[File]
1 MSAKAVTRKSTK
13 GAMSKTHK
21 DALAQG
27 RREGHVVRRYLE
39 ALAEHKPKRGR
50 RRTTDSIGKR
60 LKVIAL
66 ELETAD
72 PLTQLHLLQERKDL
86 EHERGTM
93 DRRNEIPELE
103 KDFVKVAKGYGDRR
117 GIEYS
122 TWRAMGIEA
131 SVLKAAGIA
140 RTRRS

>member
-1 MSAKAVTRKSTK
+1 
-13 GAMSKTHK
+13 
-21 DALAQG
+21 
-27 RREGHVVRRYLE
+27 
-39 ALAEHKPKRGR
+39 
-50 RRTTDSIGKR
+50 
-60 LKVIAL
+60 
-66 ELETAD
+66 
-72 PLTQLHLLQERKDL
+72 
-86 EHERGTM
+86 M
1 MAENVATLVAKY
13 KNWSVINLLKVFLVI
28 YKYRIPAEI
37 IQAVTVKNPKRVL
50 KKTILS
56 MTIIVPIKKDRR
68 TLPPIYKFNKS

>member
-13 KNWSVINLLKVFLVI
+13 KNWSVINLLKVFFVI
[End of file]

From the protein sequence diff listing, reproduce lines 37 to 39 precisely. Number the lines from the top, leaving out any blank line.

+86 M
1 MAENVATLVAKY
13 KNWSVINLLKVFLVI